Forum: Ruby How to sort array ascending, except zero ?

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01bb0d480d4d2777661a15165b842590?d=identicon&s=25 Paganoni (Guest)
on 2009-06-08 10:40
(Received via mailing list)
Hello, I need to sort
[1,4,2,0,8,9] to [1,2,4,8,9,0]

A simple ascending sort but with the zero values to the end

I really don't see how to do

Thanks for your help
5772c599ccab3081e0fffb1d54f3b6de?d=identicon&s=25 Andrew Timberlake (andrewtimberlake)
on 2009-06-08 10:50
(Received via mailing list)
On Mon, Jun 8, 2009 at 10:40 AM, Paganoni<noway@fakenullvoid.com> wrote:
> Hello, I need to sort
> [1,4,2,0,8,9] to [1,2,4,8,9,0]
>
> A simple ascending sort but with the zero values to the end
>
> I really don't see how to do
>
> Thanks for your help
>

Maybe not the most elegant solution but it gets the job done:
arr = [1,4,2,0,8,9]
arr = (arr - [0]).sort << 0

Otherwise you want to override <=> on Fixnum

Andrew Timberlake
http://ramblingsonrails.com

http://MyMvelope.com - The SIMPLE way to manage your savings
Ae16cb4f6d78e485b04ce1e821592ae5?d=identicon&s=25 Martin DeMello (Guest)
on 2009-06-08 11:03
(Received via mailing list)
On Mon, Jun 8, 2009 at 2:10 PM, Paganoni<noway@fakenullvoid.com> wrote:
> Hello, I need to sort
> [1,4,2,0,8,9] to [1,2,4,8,9,0]
>
> A simple ascending sort but with the zero values to the end

max = a.max + 1
# or max = 2 ** 31, say, if you don't want the extra pass
# but sorting is O(n log n) and max is O(n) so it doesn't really matter

a.sort_by {|x| x.zero? ? max : x}

martin
E0d864d9677f3c1482a20152b7cac0e2?d=identicon&s=25 Robert Klemme (Guest)
on 2009-06-08 11:21
(Received via mailing list)
2009/6/8 Andrew Timberlake <andrew@andrewtimberlake.com>:
> On Mon, Jun 8, 2009 at 10:40 AM, Paganoni<noway@fakenullvoid.com> wrote:
>> Hello, I need to sort
>> [1,4,2,0,8,9] to [1,2,4,8,9,0]
>>
>> A simple ascending sort but with the zero values to the end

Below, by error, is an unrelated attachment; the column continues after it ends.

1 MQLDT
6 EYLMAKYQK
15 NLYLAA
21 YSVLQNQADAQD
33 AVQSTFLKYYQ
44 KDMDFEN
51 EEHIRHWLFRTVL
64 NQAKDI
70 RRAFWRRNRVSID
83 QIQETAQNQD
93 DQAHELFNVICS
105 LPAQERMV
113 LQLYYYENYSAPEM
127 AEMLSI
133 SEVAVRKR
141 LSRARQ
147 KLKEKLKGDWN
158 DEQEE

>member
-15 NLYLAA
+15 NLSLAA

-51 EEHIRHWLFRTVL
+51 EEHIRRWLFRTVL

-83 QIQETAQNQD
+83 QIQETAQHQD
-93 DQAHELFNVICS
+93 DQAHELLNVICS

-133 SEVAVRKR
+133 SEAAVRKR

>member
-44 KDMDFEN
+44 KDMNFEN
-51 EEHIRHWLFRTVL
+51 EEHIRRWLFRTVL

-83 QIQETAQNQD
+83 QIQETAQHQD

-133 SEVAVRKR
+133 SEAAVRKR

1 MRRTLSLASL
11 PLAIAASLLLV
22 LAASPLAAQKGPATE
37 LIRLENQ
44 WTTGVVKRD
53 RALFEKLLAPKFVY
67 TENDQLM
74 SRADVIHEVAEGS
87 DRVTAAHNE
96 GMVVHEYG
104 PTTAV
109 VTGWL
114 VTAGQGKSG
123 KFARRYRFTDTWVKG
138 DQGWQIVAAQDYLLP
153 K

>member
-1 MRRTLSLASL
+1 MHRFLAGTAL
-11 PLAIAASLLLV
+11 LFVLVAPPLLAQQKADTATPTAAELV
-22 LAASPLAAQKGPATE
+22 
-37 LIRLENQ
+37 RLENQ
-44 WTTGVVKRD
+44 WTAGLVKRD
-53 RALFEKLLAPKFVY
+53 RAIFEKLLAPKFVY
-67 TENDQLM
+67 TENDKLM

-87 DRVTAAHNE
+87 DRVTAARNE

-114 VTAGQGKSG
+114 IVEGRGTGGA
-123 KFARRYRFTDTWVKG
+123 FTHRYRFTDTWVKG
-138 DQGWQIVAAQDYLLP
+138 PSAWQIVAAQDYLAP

> Otherwise you want to override <=> on Fixnum

Definitively not!  Changing the default Fixnum ordering is dangerous
because it will likely break a lot of other code and it is
superfluous, too.  There are better tools for that, i.e. defining the
sort order in the place where it is needed (see Martin's solution).

Kind regards

robert
E0d864d9677f3c1482a20152b7cac0e2?d=identicon&s=25 Robert Klemme (Guest)
on 2009-06-08 11:28
(Received via mailing list)
2009/6/8 Martin DeMello <martindemello@gmail.com>:
> On Mon, Jun 8, 2009 at 2:10 PM, Paganoni<noway@fakenullvoid.com> wrote:
>> Hello, I need to sort
>> [1,4,2,0,8,9] to [1,2,4,8,9,0]
>>
>> A simple ascending sort but with the zero values to the end
>
> max = a.max + 1
> # or max = 2 ** 31, say, if you don't want the extra pass
> # but sorting is O(n log n) and max is O(n) so it doesn't really matter

Still traversing the array twice just to get the max beforehand does
not /feel/ right.  I'd rather use your "large constant" - maybe even
with a _really_ large number: :-)

irb(main):020:0> a = [1,4,2,0,8,9]
=> [1, 4, 2, 0, 8, 9]
irb(main):021:0> INF = 1.0 / 0.0
=> Infinity
irb(main):022:0> a.sort_by {|x| x == 0 ? INF : x}
=> [1, 2, 4, 8, 9, 0]

Another good alternative is to use the block form of #sort:

irb(main):023:0> a.sort do |x,y|
irb(main):024:1*   case
irb(main):025:2*   when x == 0 then  1
irb(main):026:2>   when y == 0 then -1
irb(main):027:2>   else             x <=> y
irb(main):028:2>   end
irb(main):029:1> end
=> [1, 2, 4, 8, 9, 0]

Kind regards

robert
Ae16cb4f6d78e485b04ce1e821592ae5?d=identicon&s=25 Martin DeMello (Guest)
on 2009-06-08 11:33
(Received via mailing list)
On Mon, Jun 8, 2009 at 2:57 PM, Robert
Klemme<shortcutter@googlemail.com> wrote:
> Still traversing the array twice just to get the max beforehand does
> not /feel/ right.  I'd rather use your "large constant" - maybe even
> with a _really_ large number: :-)
>
> irb(main):020:0> a = [1,4,2,0,8,9]
> => [1, 4, 2, 0, 8, 9]
> irb(main):021:0> INF = 1.0 / 0.0
> => Infinity

Ah yes, forgot you could compare floats with fixnums :)

martin
C06869c119472a139eb163b72040b0db?d=identicon&s=25 Bertram Scharpf (Guest)
on 2009-06-08 12:34
(Received via mailing list)
Hi,

Am Montag, 08. Jun 2009, 17:40:06 +0900 schrieb Paganoni:
> Hello, I need to sort
> [1,4,2,0,8,9] to [1,2,4,8,9,0]
> A simple ascending sort but with the zero values to the end

I don't know what you want to do further with the sorted values
but maybe this is an approach to consider:

  s = a.map { |x| x.nonzero? }
  s.compact!
  s.sort!

or

  s, z = a.map { |x| x.nonzero? }.partition { |x| x }
  s.sort!
  puts z.length

Bertram


P.S.: Still, my opinion is that there should be an equivalent
String#notempty?  to  Numeric#nonzero? !
2f4d4f9c35ea851bffb9a9cc2e086365?d=identicon&s=25 Harry Kakueki (Guest)
on 2009-06-08 13:00
(Received via mailing list)
On Mon, Jun 8, 2009 at 5:40 PM, Paganoni<noway@fakenullvoid.com> wrote:
> Hello, I need to sort
> [1,4,2,0,8,9] to [1,2,4,8,9,0]
>
> A simple ascending sort but with the zero values to the end
>
> I really don't see how to do
>
> Thanks for your help
>
>



tmp = arr.partition{|x| x != 0 }
(tmp[0].sort + tmp[1])

Harry
2f4d4f9c35ea851bffb9a9cc2e086365?d=identicon&s=25 Harry Kakueki (Guest)
on 2009-06-08 13:08
(Received via mailing list)
On Mon, Jun 8, 2009 at 7:59 PM, Harry Kakueki<list.push@gmail.com>
wrote:
>>
>
Oops!

tmp = arr.partition{|x| x != 0 }
p (tmp[0].sort + tmp[1])